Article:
|| pr≈raw V P1 T Plb. SULLIVAN 82 § 223–230 (THEV.-W.FS 11 pãsxhn V || ÍpÚ] épÚ T || diå] §k T 13 pr≈raw V P1 Plb. t∞n d¢ xe›ra ka‹ tØn ëlusin §k t∞w mhxan∞w §j°renai diã tinow xasthr¤aw. FS: sambËkai Bekker B. cf.224 DENIS F..F pt°rnaw Valesius B.Ss: pr«rran Plb.F B.-W.: §formoËntaw Plb. cf.-W.11 || =ifye¤shw V P1 T B. tåw m¢n pr≈raw t«n Ùrgãnvn efiw ék¤nhton kaye›ptai.-W. B. || yraÊesyai T || tÚ ˆrganon T || ka‹ toÁw] katå toÁw V P1.9) (10) 225 (11) 226 (6. cf. 327.Ss: pr≈rraw Plb. cf. ad. 19 7 éf¤esan V P1 Plb. 4 okvPolybii Excerpta nata cum signo corruptelae inter o et k T 5 mol¤bdina T Plb.. 16 ˜te dÉ §koÊfizon V P1 Plb.11 14 xe›ran P1 xera T || ∏i] μ V P1 ∂ Plb.: xasthr¤aw Plb. p. T || sxasthr¤aw V P1 T B. 6 karxhs¤vi om.-W. poiousa T || tØn non hab.. v.F B.. Ss: x≈raw T pr≈rraw Plb. ëma d¢ ka‹ kay¤ei xe›ra sidhrçn §j èlÊsevw dedem°nhn.FS: kat∞ge T B. 1) 227 (2) 228 (3) 229 (4) 230 ≤toimãkei. 19 §j°renai Plb.Ss: pr≈rraw Plb. cf.-W.F B.-W. éllå ka‹ tØn naËn ka‹ toÁw §n aÈt∞i kinduneÊein ılosxer«w. T Plb.FD xaristhr¤aw Plb...FS V P1 T || poll«i voluisse Anon. tå d¢ ple›sta t∞w pr≈raw éfÉ Ïcouw =ifye¤shw baptizÒmena 3 6 9 12 15 18 21 2 Íp¢r] §p‹ T 3 prop¤ptonta V P1 T B. p. ad v.FS: tÒte T Schw.: prosp¤ptonta Plb. tÚn m¢n loipÚn xrÒnon éfan∞.F B. || t«n bis P1 18 kaye›ptai V P1: kaye¤ptai Plb.S sxasthr¤aw T B.-W.-W.G B. periagÒmenai karxhs¤vi prÚw tÚ d°on afl kera›ai diã tinow sxasthr¤aw éf¤esan efiw tÚ kataskeÊasma tÚn l¤yon: §j o sun°baine mØ mÒnon tÚ sunyraÊesyai toÎrganon. 80.FS: ˜te d¢ kouf¤zvn Plb. || pr≈raw V P1 T Plb. || samAntiqua bÊkai V P1 Ts Plb. 4 10 §form«ntaw V P1 T B. 80.11 17 poiÆseie Plb.-W.F katepipton T || éntestr°feto P1 21 pr≈raw V P1 T Plb. loipÚn ˜te sunegg¤zoien afl sambÊkai pot°. || xasthr¤aw V P1 Plb. 80.FS: ±f¤esan T B. Ss: pr≈rraw Plb. katãge tØn pt°rnan t∞w mhxan∞w §ntÚw toË te¤xouw. 12 8 tÚ] lege aÈtÚ cum T Plb.11 || katãge V P1 Plb. ode kouf¤zvn T || pr≈ran V P1 Plb.S.FD: xaristhr¤aw Plb.S kayhpta T kay∞pte Schw.-W. ad p. vidit Hultsch: pollo‹ V P1 polÁ T Plb. 12–27) (Plb.-W. ∏i drajãmenow ı tØn kera¤an ofiak¤zvn ˜yen §pilãboi t∞w pr≈raw. ±f¤ei m¢n ka‹ l¤youw summ°trouw prÚw tÚ feÊgein §k t∞w pr≈raw toÁw égvnizom°nouw. tinå d¢ shk≈mata molÊbdina.-W. cf. 6 || genom°nou Plb. B. tinå d¢ ka‹ katestr°feto. ad p. 80. tinã te t«n mhxanhmãtvn pãlin §p‹ toÁw §form«ntaw ka‹ probeblhm°nouw g°rra ka‹ diå toÊtvn ±sfalism°nouw prÚw tÚ mhd¢n pãsxein ÍpÚ t«n diå toË te¤xouw ferom°nvn bel«n.F §jerenai V: §jer°nai P1 §j°raine Plb.F 15 lege §pilãboito cum T Plb.S 20 kat°pipten Plb.FS . 70. cf.: =hye¤shw Plb.-W.-W. || pot¢ V P1 Plb.-W. ad p. cf. o ginom°nou tinå m¢n t«n plo¤vn plãgia kat°pipte. ad v.-W. katå d¢ tÚn t∞w xre¤aw kairÚn §k t«n ¶sv mer«n Íp¢r toË te¤xouw énistãmena ka‹ prop¤ptonta poll«i t∞w §pãljevw ta›w kera¤aiw: œn tinå m¢n §bãstaze l¤youw oÈk §lãttouw d°ka talãntvn.F kay∞ptai Plb. ad p. ˜te dÉ §koÊfizon tØn pr≈ran ÙryÚn poiÆseien tÚ skãfow §p‹ tØn prÊmnan.S §j°rraine T B. 224 VIII 5.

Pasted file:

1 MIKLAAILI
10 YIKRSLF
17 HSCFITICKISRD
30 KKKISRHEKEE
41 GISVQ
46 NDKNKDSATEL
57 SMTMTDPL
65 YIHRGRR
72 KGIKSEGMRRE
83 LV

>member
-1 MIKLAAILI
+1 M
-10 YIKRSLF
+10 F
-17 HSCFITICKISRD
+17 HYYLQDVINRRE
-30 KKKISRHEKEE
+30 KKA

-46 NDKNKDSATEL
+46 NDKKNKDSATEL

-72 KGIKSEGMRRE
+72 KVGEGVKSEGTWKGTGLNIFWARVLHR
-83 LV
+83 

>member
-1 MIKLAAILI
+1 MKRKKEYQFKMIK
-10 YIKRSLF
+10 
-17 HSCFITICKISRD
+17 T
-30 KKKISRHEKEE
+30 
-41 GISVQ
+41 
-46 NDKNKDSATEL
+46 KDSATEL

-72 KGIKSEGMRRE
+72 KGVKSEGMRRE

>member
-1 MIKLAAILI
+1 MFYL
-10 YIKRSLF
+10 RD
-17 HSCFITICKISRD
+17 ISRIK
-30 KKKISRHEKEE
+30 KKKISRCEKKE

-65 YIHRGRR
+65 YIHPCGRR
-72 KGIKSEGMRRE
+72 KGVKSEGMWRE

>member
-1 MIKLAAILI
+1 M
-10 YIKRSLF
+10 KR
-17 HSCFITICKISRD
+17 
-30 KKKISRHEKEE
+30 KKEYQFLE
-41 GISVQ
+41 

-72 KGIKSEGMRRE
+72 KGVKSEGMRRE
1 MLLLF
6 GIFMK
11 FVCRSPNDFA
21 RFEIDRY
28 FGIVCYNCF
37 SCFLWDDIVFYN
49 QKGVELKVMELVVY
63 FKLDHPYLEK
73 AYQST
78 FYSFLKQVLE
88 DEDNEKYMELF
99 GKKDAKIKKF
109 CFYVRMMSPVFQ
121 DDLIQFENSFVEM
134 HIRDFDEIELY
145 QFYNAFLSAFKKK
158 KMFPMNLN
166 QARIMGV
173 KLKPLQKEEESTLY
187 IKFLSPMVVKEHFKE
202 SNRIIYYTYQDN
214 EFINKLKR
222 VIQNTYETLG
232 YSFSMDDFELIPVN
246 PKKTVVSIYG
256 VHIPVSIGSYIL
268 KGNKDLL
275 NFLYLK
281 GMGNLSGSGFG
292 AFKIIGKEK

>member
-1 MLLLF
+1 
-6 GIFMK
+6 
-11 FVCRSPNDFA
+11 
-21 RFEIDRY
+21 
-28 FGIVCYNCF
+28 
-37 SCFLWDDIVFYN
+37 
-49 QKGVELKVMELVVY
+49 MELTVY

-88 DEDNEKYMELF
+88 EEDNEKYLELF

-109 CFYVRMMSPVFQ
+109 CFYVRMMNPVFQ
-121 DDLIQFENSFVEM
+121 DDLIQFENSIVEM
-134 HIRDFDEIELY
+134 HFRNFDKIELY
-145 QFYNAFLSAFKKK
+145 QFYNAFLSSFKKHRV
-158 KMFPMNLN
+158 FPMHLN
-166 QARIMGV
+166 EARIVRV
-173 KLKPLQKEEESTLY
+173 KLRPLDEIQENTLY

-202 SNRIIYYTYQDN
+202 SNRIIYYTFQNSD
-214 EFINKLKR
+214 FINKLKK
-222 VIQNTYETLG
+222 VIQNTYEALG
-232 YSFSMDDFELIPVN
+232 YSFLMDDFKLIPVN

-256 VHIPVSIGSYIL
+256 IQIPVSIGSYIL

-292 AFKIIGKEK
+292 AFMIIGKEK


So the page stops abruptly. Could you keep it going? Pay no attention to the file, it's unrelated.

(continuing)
As a result not only was the engine itself 190 smashed. boi 192 Accepting pt° rnaw for pr≈raw. but the ship and those on it were in the greatest danger. rose up as needed over the wall from the inside. 190 Accepting aÈtÚ for tÒ. some were overturned. and most of them. 191 Accepting § pilã boito for § pilã . 150. . There were some machines again which were directed against men advancing while covering themselves with wick er-work screens and thus protected from harm by missiles fired through the wall. On the device see Walbank (1967) 75-76. citing Athenaeus Mechanicus. When this took place some of the vessels fell on their sides. some of them carried stones weighing no less than ten talents and others large lead weights. And when he was thus lifting up the ship’s prow he would make the hull stand upright on the stern and fastened the butt-ends192 of the devices so they could not move. discharged stones large enough to cause the assailants to flee from the prow. These machines. it is also mentioned in the tenth century by the so-called “Heron of Byzantium. he would [then] lower the butt-end of the machine which was inside the wall. and simul taneously lowered a grappling iron attached to a chain with which the man directing the beam would grasp [at the ship] so as to get a hold191 on the prow. see also Haldon (2000) 281 with n. [82] which while otherwise invisible. but by means of a release mechanism let the grappling iron and chain suddenly drop from the machine. the beams were swung around on a universal joint 189 as needed and by means of a release mechanism dropped the stone on the devices. their beams projecting far beyond the battlements. when their 189 tÚ karxÆsion.INSTRUCTIONAL MANUAL ON SIEGE DEFENSE 225 the sambucae he had engines ready all along the wall.” Parangelmata poliorcetica 54:5 (in Sullivan [2000]). on the one hand. Then whenever the sambucae approached.